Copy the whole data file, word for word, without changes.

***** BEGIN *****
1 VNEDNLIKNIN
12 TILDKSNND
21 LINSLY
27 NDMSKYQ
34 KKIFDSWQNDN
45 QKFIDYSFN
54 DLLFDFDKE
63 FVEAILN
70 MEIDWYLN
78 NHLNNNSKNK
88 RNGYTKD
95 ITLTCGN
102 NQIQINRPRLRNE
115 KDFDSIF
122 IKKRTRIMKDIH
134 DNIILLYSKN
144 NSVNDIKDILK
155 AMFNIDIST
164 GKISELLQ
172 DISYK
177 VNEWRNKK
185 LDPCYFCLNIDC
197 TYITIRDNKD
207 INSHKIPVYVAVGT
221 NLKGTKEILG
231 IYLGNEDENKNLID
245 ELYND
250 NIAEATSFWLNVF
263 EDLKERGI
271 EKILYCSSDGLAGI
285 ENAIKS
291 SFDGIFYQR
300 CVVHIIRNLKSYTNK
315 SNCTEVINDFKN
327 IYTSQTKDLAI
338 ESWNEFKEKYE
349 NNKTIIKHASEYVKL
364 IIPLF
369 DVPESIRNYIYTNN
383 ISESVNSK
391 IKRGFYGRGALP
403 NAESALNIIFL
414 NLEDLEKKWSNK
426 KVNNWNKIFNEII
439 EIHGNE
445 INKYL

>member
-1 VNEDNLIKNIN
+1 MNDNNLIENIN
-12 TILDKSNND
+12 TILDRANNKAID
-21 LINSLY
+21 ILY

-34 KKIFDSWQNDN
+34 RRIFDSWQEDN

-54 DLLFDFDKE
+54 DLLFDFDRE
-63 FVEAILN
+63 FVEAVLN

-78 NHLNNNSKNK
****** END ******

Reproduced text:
1 VNEDNLIKNIN
12 TILDKSNND
21 LINSLY
27 NDMSKYQ
34 KKIFDSWQNDN
45 QKFIDYSFN
54 DLLFDFDKE
63 FVEAILN
70 MEIDWYLN
78 NHLNNNSKNK
88 RNGYTKD
95 ITLTCGN
102 NQIQINRPRLRNE
115 KDFDSIF
122 IKKRTRIMKDIH
134 DNIILLYSKN
144 NSVNDIKDILK
155 AMFNIDIST
164 GKISELLQ
172 DISYK
177 VNEWRNKK
185 LDPCYFCLNIDC
197 TYITIRDNKD
207 INSHKIPVYVAVGT
221 NLKGTKEILG
231 IYLGNEDENKNLID
245 ELYND
250 NIAEATSFWLNVF
263 EDLKERGI
271 EKILYCSSDGLAGI
285 ENAIKS
291 SFDGIFYQR
300 CVVHIIRNLKSYTNK
315 SNCTEVINDFKN
327 IYTSQTKDLAI
338 ESWNEFKEKYE
349 NNKTIIKHASEYVKL
364 IIPLF
369 DVPESIRNYIYTNN
383 ISESVNSK
391 IKRGFYGRGALP
403 NAESALNIIFL
414 NLEDLEKKWSNK
426 KVNNWNKIFNEII
439 EIHGNE
445 INKYL

>member
-1 VNEDNLIKNIN
+1 MNDNNLIENIN
-12 TILDKSNND
+12 TILDRANNKAID
-21 LINSLY
+21 ILY

-34 KKIFDSWQNDN
+34 RRIFDSWQEDN

-54 DLLFDFDKE
+54 DLLFDFDRE
-63 FVEAILN
+63 FVEAVLN

-78 NHLNNNSKNK